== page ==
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Lightning: A Natural Capacitor

Lightning is one of the naturally occurring mechanisms that provided early mankind with the ability to understand and harness fire. This meteorological phenomenon occurs when water-filled clouds and the ground act in unison to mimic a huge natural capacitor. View the build-up of static electrical charges between storm clouds and the wet ground during a thunderstorm with this tutorial, which simulates capacitor-like lightning discharges.

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The process of evaporation and condensation of atmospheric water within clouds causes water droplets to collide with dust, ionizing radiation, and each other. As a result of these collisions, electrons are knocked off the particles, creating ions that subsequently migrate and lead to a charge separation in the clouds. Negative electrical charges accumulate at the base of clouds, which can be loosely compared to a negative plate of a capacitor. Meanwhile, the build-up of charges within the clouds induces positive charge accumulation on the ground, comparable to the positive plate of a capacitor. The air between the clouds and ground becomes the dielectric or insulating medium for this natural capacitor. Subsequently, a high-strength electrostatic field is produced between the clouds and the ground that can produce ions and free electrons in the air. Eventually the difference in potential between the clouds and the ground can become so great that the air dielectric begins to break down, and the ions and free electrons provide a necessary path that short-circuits this natural capacitor, initiating a flash of lightning.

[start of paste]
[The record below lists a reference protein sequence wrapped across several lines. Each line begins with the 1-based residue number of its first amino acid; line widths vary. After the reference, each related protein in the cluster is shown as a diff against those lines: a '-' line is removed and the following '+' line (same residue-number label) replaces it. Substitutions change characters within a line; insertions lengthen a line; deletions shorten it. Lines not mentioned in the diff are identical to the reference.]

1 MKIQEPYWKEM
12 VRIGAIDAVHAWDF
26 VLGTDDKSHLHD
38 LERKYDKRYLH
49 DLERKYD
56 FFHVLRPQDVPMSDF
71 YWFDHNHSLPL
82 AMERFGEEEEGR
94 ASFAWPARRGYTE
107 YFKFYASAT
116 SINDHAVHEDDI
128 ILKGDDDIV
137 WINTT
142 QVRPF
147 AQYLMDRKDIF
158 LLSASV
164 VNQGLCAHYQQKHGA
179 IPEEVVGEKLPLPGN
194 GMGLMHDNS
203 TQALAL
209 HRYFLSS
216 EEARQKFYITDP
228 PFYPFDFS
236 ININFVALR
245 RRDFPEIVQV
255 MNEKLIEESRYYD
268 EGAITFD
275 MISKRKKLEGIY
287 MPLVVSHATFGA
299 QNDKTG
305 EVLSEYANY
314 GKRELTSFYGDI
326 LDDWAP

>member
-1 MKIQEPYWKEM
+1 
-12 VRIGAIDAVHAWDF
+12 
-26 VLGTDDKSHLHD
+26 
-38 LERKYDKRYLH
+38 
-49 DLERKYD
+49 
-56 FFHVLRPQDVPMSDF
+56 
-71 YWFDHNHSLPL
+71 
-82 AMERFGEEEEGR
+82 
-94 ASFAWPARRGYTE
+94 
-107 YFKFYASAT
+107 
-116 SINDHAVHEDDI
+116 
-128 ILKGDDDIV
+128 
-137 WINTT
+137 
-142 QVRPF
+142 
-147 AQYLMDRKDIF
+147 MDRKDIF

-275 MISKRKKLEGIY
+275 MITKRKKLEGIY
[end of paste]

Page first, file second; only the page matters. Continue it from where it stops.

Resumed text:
Contributing Authors

Matthew J. Parry-Hill, Robert T. Sutter and Michael W. Davidson - National High Magnetic Field Laboratory, 1800 East Paul Dirac Dr., The Florida State University, Tallahassee, Florida, 32310.


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